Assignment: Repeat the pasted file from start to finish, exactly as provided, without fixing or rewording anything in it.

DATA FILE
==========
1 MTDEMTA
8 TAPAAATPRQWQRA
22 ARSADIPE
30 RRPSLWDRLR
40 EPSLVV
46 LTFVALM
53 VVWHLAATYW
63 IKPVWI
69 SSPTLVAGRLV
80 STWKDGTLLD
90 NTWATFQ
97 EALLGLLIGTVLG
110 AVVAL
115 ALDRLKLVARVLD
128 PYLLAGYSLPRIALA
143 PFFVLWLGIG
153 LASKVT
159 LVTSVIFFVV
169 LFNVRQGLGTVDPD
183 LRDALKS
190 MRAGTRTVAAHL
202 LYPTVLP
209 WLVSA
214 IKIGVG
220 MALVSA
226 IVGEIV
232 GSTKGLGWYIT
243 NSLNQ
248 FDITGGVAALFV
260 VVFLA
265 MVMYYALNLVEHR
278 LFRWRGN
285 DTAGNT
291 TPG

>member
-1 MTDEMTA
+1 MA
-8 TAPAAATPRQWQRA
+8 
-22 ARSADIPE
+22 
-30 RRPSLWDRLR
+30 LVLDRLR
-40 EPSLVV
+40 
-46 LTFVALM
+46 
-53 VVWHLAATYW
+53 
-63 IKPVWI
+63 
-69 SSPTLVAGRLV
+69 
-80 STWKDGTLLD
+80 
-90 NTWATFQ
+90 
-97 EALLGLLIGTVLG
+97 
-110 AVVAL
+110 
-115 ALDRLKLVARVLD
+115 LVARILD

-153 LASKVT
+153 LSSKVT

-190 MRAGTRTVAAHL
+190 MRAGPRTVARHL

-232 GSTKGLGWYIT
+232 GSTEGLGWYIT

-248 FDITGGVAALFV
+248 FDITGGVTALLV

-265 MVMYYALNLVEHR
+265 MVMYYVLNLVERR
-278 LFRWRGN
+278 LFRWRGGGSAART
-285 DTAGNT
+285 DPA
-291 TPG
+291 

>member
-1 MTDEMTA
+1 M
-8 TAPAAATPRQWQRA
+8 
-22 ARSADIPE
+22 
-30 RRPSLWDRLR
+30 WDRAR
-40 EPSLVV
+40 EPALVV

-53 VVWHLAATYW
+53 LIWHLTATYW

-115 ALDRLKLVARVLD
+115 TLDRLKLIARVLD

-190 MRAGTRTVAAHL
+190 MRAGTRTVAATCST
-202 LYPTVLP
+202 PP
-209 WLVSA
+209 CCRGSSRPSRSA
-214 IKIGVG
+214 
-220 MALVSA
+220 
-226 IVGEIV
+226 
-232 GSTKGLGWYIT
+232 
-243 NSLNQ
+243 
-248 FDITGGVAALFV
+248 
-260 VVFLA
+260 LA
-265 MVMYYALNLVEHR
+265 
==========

1 MTDEMTA
8 TAPAAATPRQWQRA
22 ARSADIPE
30 RRPSLWDRLR
40 EPSLVV
46 LTFVALM
53 VVWHLAATYW
63 IKPVWI
69 SSPTLVAGRLV
80 STWKDGTLLD
90 NTWATFQ
97 EALLGLLIGTVLG
110 AVVAL
115 ALDRLKLVARVLD
128 PYLLAGYSLPRIALA
143 PFFVLWLGIG
153 LASKVT
159 LVTSVIFFVV
169 LFNVRQGLGTVDPD
183 LRDALKS
190 MRAGTRTVAAHL
202 LYPTVLP
209 WLVSA
214 IKIGVG
220 MALVSA
226 IVGEIV
232 GSTKGLGWYIT
243 NSLNQ
248 FDITGGVAALFV
260 VVFLA
265 MVMYYALNLVEHR
278 LFRWRGN
285 DTAGNT
291 TPG

>member
-1 MTDEMTA
+1 MA
-8 TAPAAATPRQWQRA
+8 
-22 ARSADIPE
+22 
-30 RRPSLWDRLR
+30 LVLDRLR
-40 EPSLVV
+40 
-46 LTFVALM
+46 
-53 VVWHLAATYW
+53 
-63 IKPVWI
+63 
-69 SSPTLVAGRLV
+69 
-80 STWKDGTLLD
+80 
-90 NTWATFQ
+90 
-97 EALLGLLIGTVLG
+97 
-110 AVVAL
+110 
-115 ALDRLKLVARVLD
+115 LVARILD

-153 LASKVT
+153 LSSKVT

-190 MRAGTRTVAAHL
+190 MRAGPRTVARHL

-232 GSTKGLGWYIT
+232 GSTEGLGWYIT

-248 FDITGGVAALFV
+248 FDITGGVTALLV

-265 MVMYYALNLVEHR
+265 MVMYYVLNLVERR
-278 LFRWRGN
+278 LFRWRGGGSAART
-285 DTAGNT
+285 DPA
-291 TPG
+291 

>member
-1 MTDEMTA
+1 M
-8 TAPAAATPRQWQRA
+8 
-22 ARSADIPE
+22 
-30 RRPSLWDRLR
+30 WDRAR
-40 EPSLVV
+40 EPALVV

-53 VVWHLAATYW
+53 LIWHLTATYW

-115 ALDRLKLVARVLD
+115 TLDRLKLIARVLD

-190 MRAGTRTVAAHL
+190 MRAGTRTVAATCST
-202 LYPTVLP
+202 PP
-209 WLVSA
+209 CCRGSSRPSRSA
-214 IKIGVG
+214 
-220 MALVSA
+220 
-226 IVGEIV
+226 
-232 GSTKGLGWYIT
+232 
-243 NSLNQ
+243 
-248 FDITGGVAALFV
+248 
-260 VVFLA
+260 LA
-265 MVMYYALNLVEHR
+265 